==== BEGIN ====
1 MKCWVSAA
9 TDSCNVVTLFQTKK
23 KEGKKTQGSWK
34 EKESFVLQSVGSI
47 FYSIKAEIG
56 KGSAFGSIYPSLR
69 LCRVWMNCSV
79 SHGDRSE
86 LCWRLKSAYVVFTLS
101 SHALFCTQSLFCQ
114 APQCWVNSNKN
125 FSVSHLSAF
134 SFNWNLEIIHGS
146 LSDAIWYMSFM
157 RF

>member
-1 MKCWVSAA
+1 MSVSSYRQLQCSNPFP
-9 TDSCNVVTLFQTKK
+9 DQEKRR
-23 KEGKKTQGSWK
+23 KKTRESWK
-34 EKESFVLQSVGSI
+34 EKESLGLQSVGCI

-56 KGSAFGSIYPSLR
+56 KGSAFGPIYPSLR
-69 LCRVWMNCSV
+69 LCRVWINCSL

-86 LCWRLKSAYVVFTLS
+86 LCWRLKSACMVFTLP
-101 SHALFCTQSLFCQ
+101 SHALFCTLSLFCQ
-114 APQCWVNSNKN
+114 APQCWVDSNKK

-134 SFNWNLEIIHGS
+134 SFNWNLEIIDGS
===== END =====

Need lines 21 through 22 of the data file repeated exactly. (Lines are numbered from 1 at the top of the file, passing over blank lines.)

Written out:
-23 KEGKKTQGSWK
+23 KKTRESWK